What modern India owes its maharajahs
As regular readers of the Mint Lounge, we miss Manu Pillai’s engaging column with a refreshingly different take on Indian history. The young historian is back with a new book – False Allies: India’s Maharajahs In The Age Of Ravi Varma. India’s princely states have been reviled by India’s freedom fighters for siding with the British to secure their own freedom and finances. This disregard for the Maharajahs has remained amongst our leadership’s thinking as Somak quotes from the epigraph of this book: “a scathing indictment by Indira Gandhi of the erstwhile kings and queens of India. “Go ask the Maharajas how many wells they dug for the people in their States when they ruled them, how many roads they constructed, what they did to fight the slavery of the British,” she said in 1967. “If you look at the account of their achievements before Independence, it is a big zero.””
Manu Pillai argues against this saying such an indictment lacks a nuanced understanding of the kings’ relationship with the Raj. In this interview, Pillai gives us glimpses of the book which should make for some great reading.
“Pillai’s revisionist history debunks the myth of India’s royal families being unqualifiedly mendacious, without glorifying them unduly. At the heart of his narrative is Ravi Varma (1848-1906), a highly sought-after royal portrait painter of his time who depicted several generations of India’s princely states. It is through his peregrinations that we learn about the shifting balance of power between the British Raj and Indian monarchies—a story that belies the blackened reputation of the latter in the last seven decades.”
Some excerpts from the interview:
“I don’t argue that the maharajahs were all great. But I do believe we have missed a tremendous chunk of modern Indian history by succumbing to colonial stereotypes about the princes, and because the emphasis is on national history as it played out in British India. But the 40% of the country that was under “indirect rule”—that is, governed by Indian royals in political subordination to the Raj—is part of the story too. And these spaces were home not just to dancing girls and elephants but also to debates on constitutionalism, ideas of modern kingship, and even the diverse methods by which colonialism was resisted. The maharajahs did not meekly do as they were told—if that were the case, why would the British regularly berate and depose (and, in one instance, beat to death) princes? As much as the Raj manipulated them, they too manipulated the Raj. Princes could conceal revenues, bribe officials, ritually demean colonial agents and find creative ways to mark resistance.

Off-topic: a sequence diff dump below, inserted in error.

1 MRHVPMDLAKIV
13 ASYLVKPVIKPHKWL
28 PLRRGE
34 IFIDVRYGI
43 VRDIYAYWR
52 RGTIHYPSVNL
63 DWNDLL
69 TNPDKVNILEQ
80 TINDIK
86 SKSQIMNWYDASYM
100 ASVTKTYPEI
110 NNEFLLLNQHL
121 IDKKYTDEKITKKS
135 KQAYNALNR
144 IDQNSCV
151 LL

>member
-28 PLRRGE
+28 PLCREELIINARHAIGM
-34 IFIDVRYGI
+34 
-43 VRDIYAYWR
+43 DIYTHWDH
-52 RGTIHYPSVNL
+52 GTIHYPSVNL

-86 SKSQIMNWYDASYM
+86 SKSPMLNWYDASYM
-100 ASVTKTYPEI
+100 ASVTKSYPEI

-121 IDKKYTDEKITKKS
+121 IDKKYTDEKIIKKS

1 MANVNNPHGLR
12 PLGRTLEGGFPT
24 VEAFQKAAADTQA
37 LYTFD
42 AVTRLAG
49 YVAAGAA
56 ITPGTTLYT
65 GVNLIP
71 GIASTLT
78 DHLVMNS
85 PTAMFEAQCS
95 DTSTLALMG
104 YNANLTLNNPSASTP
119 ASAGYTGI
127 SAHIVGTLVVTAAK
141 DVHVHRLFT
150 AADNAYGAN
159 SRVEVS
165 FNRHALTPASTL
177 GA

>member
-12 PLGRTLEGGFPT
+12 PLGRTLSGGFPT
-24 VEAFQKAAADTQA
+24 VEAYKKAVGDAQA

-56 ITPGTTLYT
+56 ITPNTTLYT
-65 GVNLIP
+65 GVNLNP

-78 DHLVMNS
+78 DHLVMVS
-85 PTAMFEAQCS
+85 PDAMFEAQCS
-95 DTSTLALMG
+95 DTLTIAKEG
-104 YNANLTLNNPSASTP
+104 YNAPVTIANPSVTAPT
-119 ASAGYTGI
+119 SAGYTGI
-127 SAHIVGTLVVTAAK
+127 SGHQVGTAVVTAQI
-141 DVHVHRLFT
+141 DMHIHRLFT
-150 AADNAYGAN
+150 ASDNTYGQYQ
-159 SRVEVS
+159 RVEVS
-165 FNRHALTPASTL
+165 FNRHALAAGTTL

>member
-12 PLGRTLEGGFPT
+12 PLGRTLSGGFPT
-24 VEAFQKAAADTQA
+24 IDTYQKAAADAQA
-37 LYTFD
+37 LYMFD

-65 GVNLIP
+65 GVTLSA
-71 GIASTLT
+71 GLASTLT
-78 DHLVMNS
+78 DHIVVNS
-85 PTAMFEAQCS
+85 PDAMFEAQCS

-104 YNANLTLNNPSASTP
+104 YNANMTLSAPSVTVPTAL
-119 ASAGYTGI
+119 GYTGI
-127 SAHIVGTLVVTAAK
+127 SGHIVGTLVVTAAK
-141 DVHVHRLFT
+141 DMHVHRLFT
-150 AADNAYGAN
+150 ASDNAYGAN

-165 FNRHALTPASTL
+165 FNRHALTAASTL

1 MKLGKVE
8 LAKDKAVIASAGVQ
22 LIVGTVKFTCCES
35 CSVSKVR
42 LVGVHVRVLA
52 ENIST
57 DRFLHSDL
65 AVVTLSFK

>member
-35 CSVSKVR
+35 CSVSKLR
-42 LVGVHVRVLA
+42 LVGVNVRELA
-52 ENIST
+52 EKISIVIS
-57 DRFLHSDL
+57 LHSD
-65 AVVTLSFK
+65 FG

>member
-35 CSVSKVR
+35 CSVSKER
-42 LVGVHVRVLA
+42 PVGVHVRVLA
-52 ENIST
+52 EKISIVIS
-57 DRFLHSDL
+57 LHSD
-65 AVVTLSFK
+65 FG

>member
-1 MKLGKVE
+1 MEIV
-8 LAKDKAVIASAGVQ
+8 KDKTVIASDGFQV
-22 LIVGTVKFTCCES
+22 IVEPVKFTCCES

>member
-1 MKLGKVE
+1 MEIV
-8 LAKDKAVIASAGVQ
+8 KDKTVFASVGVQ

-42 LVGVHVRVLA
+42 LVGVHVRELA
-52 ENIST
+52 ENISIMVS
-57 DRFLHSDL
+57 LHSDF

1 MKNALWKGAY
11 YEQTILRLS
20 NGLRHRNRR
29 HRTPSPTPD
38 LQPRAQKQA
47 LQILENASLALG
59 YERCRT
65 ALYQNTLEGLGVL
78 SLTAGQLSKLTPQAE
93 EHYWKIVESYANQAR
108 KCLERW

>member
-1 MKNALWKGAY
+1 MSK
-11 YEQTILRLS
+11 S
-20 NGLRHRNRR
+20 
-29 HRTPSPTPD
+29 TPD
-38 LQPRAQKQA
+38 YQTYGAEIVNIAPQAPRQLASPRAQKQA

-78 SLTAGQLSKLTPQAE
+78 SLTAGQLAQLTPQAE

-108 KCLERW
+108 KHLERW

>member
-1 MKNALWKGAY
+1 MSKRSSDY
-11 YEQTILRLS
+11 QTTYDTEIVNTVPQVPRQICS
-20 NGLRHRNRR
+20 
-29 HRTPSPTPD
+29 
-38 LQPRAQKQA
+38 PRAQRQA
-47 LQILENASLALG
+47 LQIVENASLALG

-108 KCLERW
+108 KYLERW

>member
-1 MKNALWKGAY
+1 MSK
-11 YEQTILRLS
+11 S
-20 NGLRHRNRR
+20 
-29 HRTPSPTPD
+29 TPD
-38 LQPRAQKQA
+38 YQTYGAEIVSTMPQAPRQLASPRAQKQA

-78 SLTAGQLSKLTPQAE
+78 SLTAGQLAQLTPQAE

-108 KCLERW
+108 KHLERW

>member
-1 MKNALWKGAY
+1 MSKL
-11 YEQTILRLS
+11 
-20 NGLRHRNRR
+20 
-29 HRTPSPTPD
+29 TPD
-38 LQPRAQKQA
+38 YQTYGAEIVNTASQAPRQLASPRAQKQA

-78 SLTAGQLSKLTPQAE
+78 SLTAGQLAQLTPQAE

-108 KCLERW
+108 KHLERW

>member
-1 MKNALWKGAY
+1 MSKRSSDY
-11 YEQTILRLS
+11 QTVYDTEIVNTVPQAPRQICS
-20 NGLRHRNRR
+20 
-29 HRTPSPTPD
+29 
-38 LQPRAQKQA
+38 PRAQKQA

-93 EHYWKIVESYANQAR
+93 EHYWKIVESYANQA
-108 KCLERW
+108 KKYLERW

A maharajah had to negotiate with the Raj as much as he had to balance power interests, castes, religious groups, and others within. Caleb Simmons, in his Devotional Sovereignty (2019), analyses how kingship itself had to often be reinvented for different audiences—in one context a maharajah may look like a legal king, while in another he might use religion to burnish appeal. Ultimately, the princes were political figures, and to think of them as spoilt brats guzzling wine is a lazy reading.
Disruptions brought by colonialism affected not only royalty but also the economies, political structures and internal dynamics of their states. Many rulers at first struggled to adapt, but over time picked up skills—Mysore’s princes would continue their kingly Dussehra celebrations, going back to a Vijayanagara tradition, while hosting an industrial exhibition simultaneously to flaunt present-day achievements. Meanwhile, the British, who claimed they showered modernity on India as a kind of gift, had to “traditionalise” when it came to princely politics. They discovered that ritual details held powerful meanings, and feuded with maharajahs on the right to wear shoes in durbars; on whether their representatives should be seated on the left or the right of the throne, and at what distance; and so on. In theory, the British appear to be in stern control, lecturing the princes about becoming modern. But, in practice, they were eternally paranoid and fragile, particularly if the quality of a maharajah’s government rose above their own. The fact, then, is that “colonial modernity” was a perpetual negotiation, even if the field was tilted in terms of hard power towards the British.”